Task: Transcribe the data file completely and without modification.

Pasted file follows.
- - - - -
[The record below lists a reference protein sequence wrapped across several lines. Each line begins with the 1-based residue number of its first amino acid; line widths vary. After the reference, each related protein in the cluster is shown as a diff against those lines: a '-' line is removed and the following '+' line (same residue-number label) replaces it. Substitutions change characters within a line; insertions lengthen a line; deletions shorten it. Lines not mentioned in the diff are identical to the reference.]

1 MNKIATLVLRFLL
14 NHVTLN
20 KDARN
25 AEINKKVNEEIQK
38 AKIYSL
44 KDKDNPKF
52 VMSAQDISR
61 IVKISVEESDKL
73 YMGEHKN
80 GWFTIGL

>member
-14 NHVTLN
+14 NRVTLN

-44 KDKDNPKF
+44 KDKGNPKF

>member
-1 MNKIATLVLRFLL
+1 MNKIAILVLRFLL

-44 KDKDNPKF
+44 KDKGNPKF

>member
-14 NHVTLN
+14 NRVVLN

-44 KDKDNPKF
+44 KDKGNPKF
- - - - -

[The record below lists a reference protein sequence wrapped across several lines. Each line begins with the 1-based residue number of its first amino acid; line widths vary. After the reference, each related protein in the cluster is shown as a diff against those lines: a '-' line is removed and the following '+' line (same residue-number label) replaces it. Substitutions change characters within a line; insertions lengthen a line; deletions shorten it. Lines not mentioned in the diff are identical to the reference.]

1 MNKIATLVLRFLL
14 NHVTLN
20 KDARN
25 AEINKKVNEEIQK
38 AKIYSL
44 KDKDNPKF
52 VMSAQDISR
61 IVKISVEESDKL
73 YMGEHKN
80 GWFTIGL

>member
-14 NHVTLN
+14 NRVTLN

-44 KDKDNPKF
+44 KDKGNPKF

>member
-1 MNKIATLVLRFLL
+1 MNKIAILVLRFLL

-44 KDKDNPKF
+44 KDKGNPKF

>member
-14 NHVTLN
+14 NRVVLN

-44 KDKDNPKF
+44 KDKGNPKF